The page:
The Best Episodes Directed by Martin Herring

Corsica, Sardinia & Sicily

#1 - Corsica, Sardinia & Sicily

Globe Trekker Season 2 - Episode 13

Mediterranean islands Corsica, Sardinia and Sicily are the stepping stones between Europe and Africa. Ian Wright begins his journey on the French island of Corsica, throwing himself into every water sport imaginable before heading for the cooler climes of the mountains. Mountains cover a third of Corsica and hikers flock to the peaks and gorges in the Valley of Restonica. From the mountains Ian heads south to Ajaccio. It is the birthplace of the famous French ruler, Napoleon, a fact which you can't escape in this small town where every shop, cafe, restaurant plays on the 'Napoleon theme'. The Italian island of Sardinia is Ian's next port of call, but he has his work cut out to get there: he finds a yacht at the Corsican port of Bonifacio and Ian pays his way to Sardinia as a deck hand/assistant chef. The mountain village of Sedilo is where the S'Ardia takes place, a two day festival in honour of Saint Constantine. Sardinians have a long tradition of fine horsemanship and a high-speed race through the narrow streets is the main feature of the festival. The best way to see Sardinia is by car, so Ian rents an old Fiat Topolino and drives east to Orgosolo. Orgosolo is a former bandit town and is now famous for its powerful political murals. Nearby Ian witnesses the Mammutones perform a folk dance, where black-masked men wearing goat bells representing Moorish prisoners are rounded up by dancers dressed as Sardinian soldiers. Ian leaves the frenetic mountain lifestyle behind him and heads south to the beaches of Costa Verde, also known as 'The Silent Coast'. Continuing his island hopping, Ian catches a ferry to Sicily and journeys to the capital, Palermo. Here he cooks up a storm with a local pasta chef and then tears around town on his rented scooter. The highlight of his trip to Palermo is the Festival of Santa Rosalia, complete with operatic music, flying angels and fireworks. The volcanic island of Stromboli is Ian's final destination. After a

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Iceland & Greenland

#2 - Iceland & Greenland

Globe Trekker Season 2 - Episode 5

Ian Wright's journey to the Arctic takes him through the volcanic landscapes of Iceland and the frozen wilderness of Greenland. Beginning in Reykjavik, the capital of Iceland, Ian joins the crew of a replica Viking ship to learn about Iceland's history and Viking ancestors. He then sets out for a plane journey to Vatnajokul, but the unpredictable Icelandic weather proves a major obstacle and the plane is grounded. Travelling east, Ian hitches a lift to the natural wonders of Gulfoss, a 32 metre waterfall and Geysir, where boiling water is shot 20 metres in the air every 3 minutes. Ian's next adventure is tasting the local delicacy - fermented shark. The shark is left in rock covered boxes for two months and then hanging for several more. As if this isn't enough, the shark is accompanied by Icelandic potato wine, known as Black Death. A short place trip north-east takes Ian to Greenland, the largest island in the world and the most northerly country. The landscape is rugged, dramatic and at times, forbidding but the Inuit, or Eskimo people have survived thousands of harsh winters. Ian joins an Inuit family in Ammassalik for a dinner of raw seal liver. Ammassalik is also the starting point for the highlight of Ian's trip to Greenland: an action-packed dog-sledding trip across the snowfields. From Ammassalik Ian travels to Isotoq, a small piece of land in the fjords of the south west coast which is the site of Greenland's only reindeer farm. The harsh conditions here mean there is little else to eat, so reindeer is the main source of food. Nuuk, the capital of Greenland is rather more hospitable. Here Ian visits a school in an abortive attempt to learn the native Greenlandic language, then heads for the bay to join local fishermen sea kayaking. For the final leg of his trip, Ian joins Ono Rasmussen, grandson of the great Arctic explorer Knud Rasmussen, on an Arctic safari. They head off from Illulissat cross country skiing and spend the night in an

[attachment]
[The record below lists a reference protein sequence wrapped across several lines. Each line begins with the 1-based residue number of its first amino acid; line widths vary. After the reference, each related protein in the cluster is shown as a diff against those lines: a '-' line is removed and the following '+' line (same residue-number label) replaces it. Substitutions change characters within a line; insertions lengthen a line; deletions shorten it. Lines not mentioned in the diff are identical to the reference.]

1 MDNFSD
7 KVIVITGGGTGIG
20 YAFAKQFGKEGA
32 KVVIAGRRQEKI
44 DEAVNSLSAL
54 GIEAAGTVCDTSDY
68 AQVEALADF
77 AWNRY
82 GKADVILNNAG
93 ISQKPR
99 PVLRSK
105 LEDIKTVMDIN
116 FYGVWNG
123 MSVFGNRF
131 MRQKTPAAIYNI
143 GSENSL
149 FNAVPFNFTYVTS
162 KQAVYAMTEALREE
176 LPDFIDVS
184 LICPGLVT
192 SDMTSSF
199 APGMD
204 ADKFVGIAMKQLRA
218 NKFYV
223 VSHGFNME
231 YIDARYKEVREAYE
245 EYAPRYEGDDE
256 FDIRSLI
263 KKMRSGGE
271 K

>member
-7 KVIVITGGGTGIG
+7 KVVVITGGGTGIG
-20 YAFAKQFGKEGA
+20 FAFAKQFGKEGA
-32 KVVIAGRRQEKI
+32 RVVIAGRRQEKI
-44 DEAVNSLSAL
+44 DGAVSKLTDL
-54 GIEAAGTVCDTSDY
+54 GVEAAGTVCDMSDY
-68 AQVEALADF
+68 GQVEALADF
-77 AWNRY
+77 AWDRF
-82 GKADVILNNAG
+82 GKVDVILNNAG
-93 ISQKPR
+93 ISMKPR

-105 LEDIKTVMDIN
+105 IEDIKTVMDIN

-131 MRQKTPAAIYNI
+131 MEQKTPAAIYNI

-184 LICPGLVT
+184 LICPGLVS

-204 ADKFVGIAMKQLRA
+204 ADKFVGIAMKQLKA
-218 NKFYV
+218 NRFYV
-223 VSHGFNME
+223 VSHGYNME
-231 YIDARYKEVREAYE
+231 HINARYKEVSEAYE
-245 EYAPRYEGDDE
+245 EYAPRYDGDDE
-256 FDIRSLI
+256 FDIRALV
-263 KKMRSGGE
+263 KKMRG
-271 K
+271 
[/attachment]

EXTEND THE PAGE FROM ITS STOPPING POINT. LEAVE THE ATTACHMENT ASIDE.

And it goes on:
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A Journey Back to Newcastle: Michael Smith's Deep North

#3 - A Journey Back to Newcastle: Michael Smith's Deep North

BBC Documentaries Season 2010 - Episode 86

Michael Smith goes in search of the Newcastle of his youth. Approaching the Toon from the Tyne, he believes the place has more in common with Baltic City States than London, where he now lives. He argues that there are in fact several Norths; unlike the South, where everything is centered on London's inescapable black hole gravity, the North has plural accents and plural identities. The North East is the far north, the Deep North of the title, remote and disconnected from this axis. As far as the North East is concerned, Leeds and Manchester may as well be in the midlands. Smith's North is a land apart entirely, and a land that defines itself by this basic fact. A small conurbation clustered by the coast, separated from the main rump by miles and miles of rural emptiness. Deep North is a lyrical meditation on Newcastle and the North East, and ultimately, a subjective and personal response of a prodigal son returning.

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